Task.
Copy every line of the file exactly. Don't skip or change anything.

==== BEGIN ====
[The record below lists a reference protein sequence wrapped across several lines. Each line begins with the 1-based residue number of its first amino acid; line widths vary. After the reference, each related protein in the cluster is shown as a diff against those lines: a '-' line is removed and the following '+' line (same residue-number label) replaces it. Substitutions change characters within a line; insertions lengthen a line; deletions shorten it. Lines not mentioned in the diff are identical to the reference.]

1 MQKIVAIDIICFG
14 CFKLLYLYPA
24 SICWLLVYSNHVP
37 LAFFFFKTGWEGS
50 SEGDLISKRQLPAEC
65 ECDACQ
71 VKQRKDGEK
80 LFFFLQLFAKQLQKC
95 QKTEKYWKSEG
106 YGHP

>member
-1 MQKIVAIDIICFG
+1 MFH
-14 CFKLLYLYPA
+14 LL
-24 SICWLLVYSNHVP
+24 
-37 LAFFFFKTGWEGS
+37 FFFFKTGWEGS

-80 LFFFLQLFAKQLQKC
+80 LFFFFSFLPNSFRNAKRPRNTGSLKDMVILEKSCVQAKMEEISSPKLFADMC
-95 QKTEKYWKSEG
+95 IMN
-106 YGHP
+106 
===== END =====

[The record below lists a reference protein sequence wrapped across several lines. Each line begins with the 1-based residue number of its first amino acid; line widths vary. After the reference, each related protein in the cluster is shown as a diff against those lines: a '-' line is removed and the following '+' line (same residue-number label) replaces it. Substitutions change characters within a line; insertions lengthen a line; deletions shorten it. Lines not mentioned in the diff are identical to the reference.]

1 MQKIVAIDIICFG
14 CFKLLYLYPA
24 SICWLLVYSNHVP
37 LAFFFFKTGWEGS
50 SEGDLISKRQLPAEC
65 ECDACQ
71 VKQRKDGEK
80 LFFFLQLFAKQLQKC
95 QKTEKYWKSEG
106 YGHP

>member
-1 MQKIVAIDIICFG
+1 MFH
-14 CFKLLYLYPA
+14 LL
-24 SICWLLVYSNHVP
+24 
-37 LAFFFFKTGWEGS
+37 FFFFKTGWEGS

-80 LFFFLQLFAKQLQKC
+80 LFFFFSFLPNSFRNAKRPRNTGSLKDMVILEKSCVQAKMEEISSPKLFADMC
-95 QKTEKYWKSEG
+95 IMN
-106 YGHP
+106 